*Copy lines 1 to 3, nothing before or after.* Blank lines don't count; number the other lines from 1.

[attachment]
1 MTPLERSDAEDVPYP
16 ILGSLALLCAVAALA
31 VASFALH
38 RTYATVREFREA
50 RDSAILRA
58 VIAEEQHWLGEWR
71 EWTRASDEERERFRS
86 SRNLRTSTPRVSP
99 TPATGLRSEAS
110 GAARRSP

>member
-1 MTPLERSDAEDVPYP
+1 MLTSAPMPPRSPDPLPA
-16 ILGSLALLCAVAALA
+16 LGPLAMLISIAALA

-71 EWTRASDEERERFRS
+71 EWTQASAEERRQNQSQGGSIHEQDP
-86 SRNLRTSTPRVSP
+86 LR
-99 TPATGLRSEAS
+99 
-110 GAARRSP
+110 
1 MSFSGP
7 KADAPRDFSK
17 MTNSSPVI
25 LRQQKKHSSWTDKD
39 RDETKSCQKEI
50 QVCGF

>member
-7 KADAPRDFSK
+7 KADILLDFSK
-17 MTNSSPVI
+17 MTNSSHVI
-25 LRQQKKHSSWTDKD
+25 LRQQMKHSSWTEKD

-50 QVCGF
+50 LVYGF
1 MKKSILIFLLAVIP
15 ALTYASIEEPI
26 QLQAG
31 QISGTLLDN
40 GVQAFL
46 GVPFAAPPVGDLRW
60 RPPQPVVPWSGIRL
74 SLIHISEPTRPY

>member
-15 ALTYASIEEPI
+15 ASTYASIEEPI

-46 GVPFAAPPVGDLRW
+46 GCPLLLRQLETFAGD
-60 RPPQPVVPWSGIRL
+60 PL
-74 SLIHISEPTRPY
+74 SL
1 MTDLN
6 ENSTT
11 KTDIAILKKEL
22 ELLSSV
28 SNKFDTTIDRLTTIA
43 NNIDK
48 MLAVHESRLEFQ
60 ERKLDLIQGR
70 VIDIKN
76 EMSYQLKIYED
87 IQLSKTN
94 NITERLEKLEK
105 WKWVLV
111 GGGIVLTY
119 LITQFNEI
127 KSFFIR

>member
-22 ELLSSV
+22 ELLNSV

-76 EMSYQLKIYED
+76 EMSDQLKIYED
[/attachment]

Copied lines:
1 MTPLERSDAEDVPYP
16 ILGSLALLCAVAALA
31 VASFALH